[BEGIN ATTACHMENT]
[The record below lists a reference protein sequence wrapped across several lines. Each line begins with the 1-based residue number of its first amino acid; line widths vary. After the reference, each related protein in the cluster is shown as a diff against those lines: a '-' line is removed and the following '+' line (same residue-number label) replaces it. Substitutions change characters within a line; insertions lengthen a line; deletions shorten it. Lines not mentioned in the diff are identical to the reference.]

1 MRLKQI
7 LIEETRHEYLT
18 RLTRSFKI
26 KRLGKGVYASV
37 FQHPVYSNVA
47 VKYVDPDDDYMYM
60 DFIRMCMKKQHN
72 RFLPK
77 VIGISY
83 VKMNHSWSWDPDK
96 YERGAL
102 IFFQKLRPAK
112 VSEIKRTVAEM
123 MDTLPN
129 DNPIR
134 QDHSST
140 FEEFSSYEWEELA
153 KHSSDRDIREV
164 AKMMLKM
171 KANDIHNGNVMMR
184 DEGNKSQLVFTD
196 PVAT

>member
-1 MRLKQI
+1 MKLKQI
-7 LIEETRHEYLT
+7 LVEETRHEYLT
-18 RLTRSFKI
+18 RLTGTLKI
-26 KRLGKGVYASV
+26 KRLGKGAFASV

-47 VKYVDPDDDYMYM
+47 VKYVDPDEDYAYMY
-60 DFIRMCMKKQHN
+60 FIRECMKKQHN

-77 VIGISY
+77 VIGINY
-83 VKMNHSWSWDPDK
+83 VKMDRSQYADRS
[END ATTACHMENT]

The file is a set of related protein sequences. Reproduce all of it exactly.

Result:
[The record below lists a reference protein sequence wrapped across several lines. Each line begins with the 1-based residue number of its first amino acid; line widths vary. After the reference, each related protein in the cluster is shown as a diff against those lines: a '-' line is removed and the following '+' line (same residue-number label) replaces it. Substitutions change characters within a line; insertions lengthen a line; deletions shorten it. Lines not mentioned in the diff are identical to the reference.]

1 MRLKQI
7 LIEETRHEYLT
18 RLTRSFKI
26 KRLGKGVYASV
37 FQHPVYSNVA
47 VKYVDPDDDYMYM
60 DFIRMCMKKQHN
72 RFLPK
77 VIGISY
83 VKMNHSWSWDPDK
96 YERGAL
102 IFFQKLRPAK
112 VSEIKRTVAEM
123 MDTLPN
129 DNPIR
134 QDHSST
140 FEEFSSYEWEELA
153 KHSSDRDIREV
164 AKMMLKM
171 KANDIHNGNVMMR
184 DEGNKSQLVFTD
196 PVAT

>member
-1 MRLKQI
+1 MKLKQI
-7 LIEETRHEYLT
+7 LVEETRHEYLT
-18 RLTRSFKI
+18 RLTGTLKI
-26 KRLGKGVYASV
+26 KRLGKGAFASV

-47 VKYVDPDDDYMYM
+47 VKYVDPDEDYAYMY
-60 DFIRMCMKKQHN
+60 FIRECMKKQHN

-77 VIGISY
+77 VIGINY
-83 VKMNHSWSWDPDK
+83 VKMDRSQYADRS